Thursday, January 5, 2012

“More Schooling, But Too Little Learning”

From the World Bank’s Education for Global Development blog (excerpt, emphasis added):

When an exclamation point is warranted

At the High-Level Forum on aid effectiveness (known as HLF4) a few weeks ago in Busan, South Korea, I had the pleasure of participating in a panel on education and aid...what we saw in our panel on aid for education, and in the one-day pre-conference that informed it, was very encouraging: it showed how Korea’s lessons about student learning are influencing international education policy.

The event had been given the title “Dream with Education!” by our hosts in the Korean government. The exclamation point may seem over-exuberant, but in the Korean context, it’s not. Korea’s universal high-quality basic education and high rates of participation in higher education have helped it achieve development that would have exceeded any dreams fifty years ago, when rapid growth started...

...My first job as a fresh college graduate was as a researcher and speechwriter at the country’s leading think tank, the Korea Development Institute. Upon moving to Seoul, I was struck immediately by two major contrasts with Mexico and Latin America, the country and region I knew best. First, it was obvious that (as income and human development statistics attested) the first decades of rapid growth in Korea had been widely shared throughout society. I could see this in the relative prosperity of the rural areas, which clearly benefitted from good infrastructure; in the near-absence of slums in urban areas; and, less tangibly, in the many signs of strong social capital, such as a lack of violent crime. Second, people I talked to evinced an ardent faith in education as the most reliable vehicle for personal and social progress...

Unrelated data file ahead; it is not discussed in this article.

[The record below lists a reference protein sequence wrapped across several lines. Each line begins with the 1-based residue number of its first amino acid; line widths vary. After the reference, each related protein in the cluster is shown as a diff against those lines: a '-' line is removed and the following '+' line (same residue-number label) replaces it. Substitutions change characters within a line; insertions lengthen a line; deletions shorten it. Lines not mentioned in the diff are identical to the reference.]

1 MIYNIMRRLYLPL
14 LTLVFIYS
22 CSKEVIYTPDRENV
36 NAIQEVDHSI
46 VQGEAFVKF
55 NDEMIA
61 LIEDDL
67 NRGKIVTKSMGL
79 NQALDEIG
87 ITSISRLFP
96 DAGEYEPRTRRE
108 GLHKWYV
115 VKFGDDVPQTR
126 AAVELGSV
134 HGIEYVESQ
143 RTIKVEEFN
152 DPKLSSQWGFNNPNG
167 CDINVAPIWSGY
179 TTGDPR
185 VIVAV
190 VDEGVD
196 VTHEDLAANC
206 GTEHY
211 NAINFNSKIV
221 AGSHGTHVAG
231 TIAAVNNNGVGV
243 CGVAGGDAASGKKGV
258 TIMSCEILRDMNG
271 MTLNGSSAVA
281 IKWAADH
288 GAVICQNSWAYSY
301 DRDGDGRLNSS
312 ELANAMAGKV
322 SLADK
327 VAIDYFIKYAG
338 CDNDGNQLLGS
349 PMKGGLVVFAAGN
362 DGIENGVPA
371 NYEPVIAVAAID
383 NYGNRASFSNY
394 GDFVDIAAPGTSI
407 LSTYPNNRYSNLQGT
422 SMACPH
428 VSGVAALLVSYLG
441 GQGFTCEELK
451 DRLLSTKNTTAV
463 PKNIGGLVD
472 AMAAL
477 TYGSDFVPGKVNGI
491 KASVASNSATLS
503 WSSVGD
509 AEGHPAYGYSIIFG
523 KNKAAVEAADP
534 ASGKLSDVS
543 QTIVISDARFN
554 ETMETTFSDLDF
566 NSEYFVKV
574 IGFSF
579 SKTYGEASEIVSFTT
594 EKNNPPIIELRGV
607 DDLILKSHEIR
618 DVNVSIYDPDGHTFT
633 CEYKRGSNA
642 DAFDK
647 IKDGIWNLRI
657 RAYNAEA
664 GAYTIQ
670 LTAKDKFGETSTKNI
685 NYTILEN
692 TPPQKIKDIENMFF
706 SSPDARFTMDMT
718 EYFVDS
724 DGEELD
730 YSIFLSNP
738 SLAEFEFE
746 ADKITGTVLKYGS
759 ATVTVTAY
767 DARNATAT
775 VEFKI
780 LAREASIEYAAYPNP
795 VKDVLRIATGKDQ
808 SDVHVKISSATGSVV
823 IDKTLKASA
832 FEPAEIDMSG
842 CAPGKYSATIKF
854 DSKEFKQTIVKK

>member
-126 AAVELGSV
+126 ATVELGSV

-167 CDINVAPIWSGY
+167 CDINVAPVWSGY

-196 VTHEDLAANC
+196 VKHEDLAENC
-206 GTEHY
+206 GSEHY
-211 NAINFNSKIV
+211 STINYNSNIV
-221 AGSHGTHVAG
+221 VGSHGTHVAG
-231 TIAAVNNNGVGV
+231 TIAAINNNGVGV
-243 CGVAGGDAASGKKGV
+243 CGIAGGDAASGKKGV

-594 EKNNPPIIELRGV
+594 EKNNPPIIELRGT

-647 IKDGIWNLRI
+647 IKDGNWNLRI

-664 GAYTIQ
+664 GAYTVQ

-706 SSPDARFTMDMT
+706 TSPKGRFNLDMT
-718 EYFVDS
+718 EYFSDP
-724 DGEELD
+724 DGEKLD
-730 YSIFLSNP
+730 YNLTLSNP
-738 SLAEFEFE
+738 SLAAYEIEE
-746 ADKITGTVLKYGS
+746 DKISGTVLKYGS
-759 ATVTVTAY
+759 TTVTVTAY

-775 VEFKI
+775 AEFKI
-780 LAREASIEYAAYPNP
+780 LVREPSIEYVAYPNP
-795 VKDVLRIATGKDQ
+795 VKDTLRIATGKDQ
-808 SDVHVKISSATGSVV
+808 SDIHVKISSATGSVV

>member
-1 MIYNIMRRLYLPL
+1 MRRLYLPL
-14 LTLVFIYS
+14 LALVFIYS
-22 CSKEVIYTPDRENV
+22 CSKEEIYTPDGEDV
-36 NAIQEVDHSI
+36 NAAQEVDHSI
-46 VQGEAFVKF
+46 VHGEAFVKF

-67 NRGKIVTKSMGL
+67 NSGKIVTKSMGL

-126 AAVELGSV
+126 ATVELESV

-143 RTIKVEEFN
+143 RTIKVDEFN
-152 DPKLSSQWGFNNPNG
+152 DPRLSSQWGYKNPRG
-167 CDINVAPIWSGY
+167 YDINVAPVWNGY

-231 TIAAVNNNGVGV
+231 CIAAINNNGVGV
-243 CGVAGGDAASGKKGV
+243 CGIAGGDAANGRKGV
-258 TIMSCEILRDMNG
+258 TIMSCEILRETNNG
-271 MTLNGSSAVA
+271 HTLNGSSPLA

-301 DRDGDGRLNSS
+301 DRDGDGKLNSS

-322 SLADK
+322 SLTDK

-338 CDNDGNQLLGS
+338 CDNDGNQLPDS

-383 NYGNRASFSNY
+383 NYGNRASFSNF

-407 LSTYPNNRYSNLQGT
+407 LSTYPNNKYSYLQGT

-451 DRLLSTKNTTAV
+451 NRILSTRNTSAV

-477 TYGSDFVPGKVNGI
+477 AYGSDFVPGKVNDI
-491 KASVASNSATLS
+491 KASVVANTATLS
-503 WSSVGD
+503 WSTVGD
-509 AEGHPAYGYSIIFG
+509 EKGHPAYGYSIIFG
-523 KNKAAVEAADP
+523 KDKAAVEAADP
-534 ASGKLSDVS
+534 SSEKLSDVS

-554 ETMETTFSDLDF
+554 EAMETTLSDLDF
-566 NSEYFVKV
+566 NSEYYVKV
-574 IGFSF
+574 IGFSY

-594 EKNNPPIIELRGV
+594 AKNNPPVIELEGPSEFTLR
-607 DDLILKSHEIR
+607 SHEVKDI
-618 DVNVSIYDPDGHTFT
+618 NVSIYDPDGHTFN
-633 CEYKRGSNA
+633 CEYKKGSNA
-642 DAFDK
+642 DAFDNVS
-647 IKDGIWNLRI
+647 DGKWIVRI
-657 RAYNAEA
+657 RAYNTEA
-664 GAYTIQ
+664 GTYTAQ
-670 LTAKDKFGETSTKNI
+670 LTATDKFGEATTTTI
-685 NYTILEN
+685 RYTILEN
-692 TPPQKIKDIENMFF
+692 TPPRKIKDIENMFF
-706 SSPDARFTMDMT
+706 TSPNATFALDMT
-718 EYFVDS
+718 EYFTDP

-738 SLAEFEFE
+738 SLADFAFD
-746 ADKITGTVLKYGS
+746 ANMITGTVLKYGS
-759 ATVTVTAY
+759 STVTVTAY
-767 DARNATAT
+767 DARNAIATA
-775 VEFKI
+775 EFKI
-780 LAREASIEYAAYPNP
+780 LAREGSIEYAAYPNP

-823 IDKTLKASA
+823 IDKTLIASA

...How much of Korea’s shared growth and development in recent decades is really owed to all its investment in education? Quite a bit, say most growth experts. For example…the World Bank's Growth Commission, led by Nobel laureate Michael Spence, concludes that impressive rates of investment in education were an essential ingredient. Education “crowds in” private investment by raising returns to private ventures, said the commissioners. Paul Romer, a leading growth theorist, emphasizes that education investments have helped rapid growers like Korea to get something of a free lunch, by giving them the ability to make use of the worldwide stock of knowledge that already exists in the advanced countries.

What’s most important about Korea’s fervor for education is that it has borne real fruit in terms of student learning. Investment in education yields little benefit if students don’t acquire the knowledge and skills they need for their lives and livelihoods. And in too many countries, this is exactly what is happening: more schooling, but too little learning.

As a friend said to me during our visit to Seoul last year…”throw a rock and you’ll hit a PhD!” But what really caught my attention was that last quote – too much schooling, too little learning.

If Malaysia wants a high income, knowledge driven economy; if we want R&D and innovation to be the linchpin for competitiveness; if we want our own Nobel Laureates; we’ll need critical thinking, interpersonal skills and life long learning ability inculcated in our children – and this is best done at the very earliest ages.

If you think this is a diatribe against our education system…yes, it is, but only in part. Parents have to play a role too. In fact, the parent’s role might be the more important of the two.

1 comment:

  1. Agreed! Instead of giving kids computer games to play.. maybe as a parent, we should encourage them to create their own physical game..

    Unfortunately most parents are already too tired working at the end of the day to bother about good parenting..